Ed #10 Prepress

Start: Talking

Yet, while much has changed, success begins where it always has—with effective communications. Completing a printing project successfully still means sharing your thoughts, opinions, requirements and information. You still need what you always needed, which are answers to, oh, about 1,000 questions.

The questions begin the moment the job does, with the first talks with your client. A little time with the client’s existing publications or on the Web will provide some background information, but that’s only the start. When you’re taking on a project, especially one for a new client, it’s virtually impossible to ask too many questions. Along with asking about schedules, quantities, and other practical matters, you should try to get the bigger picture: What’s the background of the project? Who is the audience? What are the key messages? How does the client want to be perceived? It’s hard to predict where an idea will come from, so the more you can get your client talking, the better. Then ask, “Is there anything else we should be discussing?”

Almost always, designing a project and planning for its production are intertwined from the start. It’s difficult to develop concepts or a design until you have a sense of the schedule and budget as well as your client’s objectives. If the deadline is short, you may need to skip the global photo shoot in favor of stock images. A tight budget might rule out the use of metallic inks or spot colors.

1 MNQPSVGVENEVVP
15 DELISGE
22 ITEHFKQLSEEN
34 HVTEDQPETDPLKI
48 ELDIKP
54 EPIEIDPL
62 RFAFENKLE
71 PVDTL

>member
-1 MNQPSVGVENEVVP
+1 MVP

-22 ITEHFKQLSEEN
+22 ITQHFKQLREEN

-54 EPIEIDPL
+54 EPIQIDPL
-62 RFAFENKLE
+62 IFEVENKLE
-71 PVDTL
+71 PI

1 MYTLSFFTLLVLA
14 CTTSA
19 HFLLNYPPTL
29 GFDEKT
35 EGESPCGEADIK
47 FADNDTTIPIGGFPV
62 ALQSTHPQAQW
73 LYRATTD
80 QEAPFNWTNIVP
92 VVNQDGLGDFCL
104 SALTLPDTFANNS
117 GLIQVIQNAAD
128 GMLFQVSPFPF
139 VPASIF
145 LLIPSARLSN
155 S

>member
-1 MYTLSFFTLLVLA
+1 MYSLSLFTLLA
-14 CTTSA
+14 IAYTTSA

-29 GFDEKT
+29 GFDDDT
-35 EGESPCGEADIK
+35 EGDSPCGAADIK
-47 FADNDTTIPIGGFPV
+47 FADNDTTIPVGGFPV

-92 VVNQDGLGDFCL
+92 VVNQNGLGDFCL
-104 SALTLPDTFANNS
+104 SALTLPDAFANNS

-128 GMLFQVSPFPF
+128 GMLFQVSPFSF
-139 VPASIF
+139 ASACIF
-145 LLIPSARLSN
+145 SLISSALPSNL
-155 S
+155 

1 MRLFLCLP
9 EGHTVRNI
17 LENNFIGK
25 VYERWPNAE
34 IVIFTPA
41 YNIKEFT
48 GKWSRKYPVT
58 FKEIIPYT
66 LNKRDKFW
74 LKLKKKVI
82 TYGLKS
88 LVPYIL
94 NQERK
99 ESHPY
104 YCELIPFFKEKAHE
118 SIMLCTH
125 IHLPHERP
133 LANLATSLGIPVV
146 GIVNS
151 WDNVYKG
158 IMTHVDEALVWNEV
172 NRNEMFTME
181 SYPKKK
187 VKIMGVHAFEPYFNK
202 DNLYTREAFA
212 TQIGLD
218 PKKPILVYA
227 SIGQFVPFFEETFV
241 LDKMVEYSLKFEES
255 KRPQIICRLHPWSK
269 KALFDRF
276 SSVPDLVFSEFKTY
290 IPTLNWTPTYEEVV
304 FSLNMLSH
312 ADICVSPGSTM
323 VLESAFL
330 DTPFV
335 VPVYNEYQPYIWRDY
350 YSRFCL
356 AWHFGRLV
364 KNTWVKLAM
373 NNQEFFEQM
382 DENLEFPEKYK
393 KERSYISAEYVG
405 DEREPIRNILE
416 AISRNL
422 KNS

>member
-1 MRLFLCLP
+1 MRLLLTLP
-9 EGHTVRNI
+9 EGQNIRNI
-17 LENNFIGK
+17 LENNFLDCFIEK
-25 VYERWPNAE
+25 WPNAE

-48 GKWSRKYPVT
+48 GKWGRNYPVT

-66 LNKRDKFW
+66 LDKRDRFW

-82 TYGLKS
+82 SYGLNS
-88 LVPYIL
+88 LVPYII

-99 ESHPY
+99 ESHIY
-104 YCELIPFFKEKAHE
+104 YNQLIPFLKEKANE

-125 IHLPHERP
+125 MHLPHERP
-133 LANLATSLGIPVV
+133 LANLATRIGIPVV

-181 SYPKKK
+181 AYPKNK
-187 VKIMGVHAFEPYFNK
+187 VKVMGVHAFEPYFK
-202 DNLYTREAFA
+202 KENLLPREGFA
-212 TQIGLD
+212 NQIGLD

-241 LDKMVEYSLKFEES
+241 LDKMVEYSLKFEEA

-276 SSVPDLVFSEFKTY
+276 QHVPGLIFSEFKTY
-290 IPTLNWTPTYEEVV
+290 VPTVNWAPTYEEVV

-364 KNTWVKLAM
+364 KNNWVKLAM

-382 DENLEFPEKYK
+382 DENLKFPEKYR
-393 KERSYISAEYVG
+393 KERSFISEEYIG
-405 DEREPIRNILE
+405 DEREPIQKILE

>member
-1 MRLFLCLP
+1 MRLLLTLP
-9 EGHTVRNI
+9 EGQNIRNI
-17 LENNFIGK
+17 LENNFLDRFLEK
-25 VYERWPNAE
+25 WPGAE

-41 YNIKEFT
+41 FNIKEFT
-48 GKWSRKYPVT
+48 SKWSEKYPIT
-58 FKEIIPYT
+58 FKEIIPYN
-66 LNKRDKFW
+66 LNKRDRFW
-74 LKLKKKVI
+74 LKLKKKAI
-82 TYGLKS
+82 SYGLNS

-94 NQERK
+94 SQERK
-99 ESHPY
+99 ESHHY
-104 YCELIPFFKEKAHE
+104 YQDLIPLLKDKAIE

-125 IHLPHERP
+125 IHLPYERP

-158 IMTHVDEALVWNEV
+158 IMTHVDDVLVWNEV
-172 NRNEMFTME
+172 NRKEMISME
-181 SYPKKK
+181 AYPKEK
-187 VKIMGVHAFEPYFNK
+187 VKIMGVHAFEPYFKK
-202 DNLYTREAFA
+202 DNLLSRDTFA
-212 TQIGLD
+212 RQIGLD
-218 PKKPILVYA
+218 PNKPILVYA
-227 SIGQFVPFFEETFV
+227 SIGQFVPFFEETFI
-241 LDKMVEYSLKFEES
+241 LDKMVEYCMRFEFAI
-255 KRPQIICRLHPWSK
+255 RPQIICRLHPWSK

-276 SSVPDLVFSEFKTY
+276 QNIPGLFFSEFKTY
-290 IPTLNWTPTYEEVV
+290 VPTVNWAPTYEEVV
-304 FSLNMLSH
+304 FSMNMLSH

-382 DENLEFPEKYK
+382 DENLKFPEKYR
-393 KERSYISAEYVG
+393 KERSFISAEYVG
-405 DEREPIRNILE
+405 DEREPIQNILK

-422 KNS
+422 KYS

As the answers you get begin to shape the design and the specifications, it’s time to start talking with your printer or, more often, your printer’s sales representative. It’s never too soon to make contact, especially if you’re looking for advice as well as an estimate. The printer’s representative will likely ask about schedule, colors, quantities, trim size, the number of pages, type and size of any images, paper choices, special inks or coatings, finishing and binding, and your plans for distribution or shipping. Virtually every choice can affect the entire process. The way that the project is bound, for example, will have an impact on layout dimensions, finished trim sizes, and possibly the design itself. Special stocks, coatings or finishing techniques can add days or weeks to production schedules.

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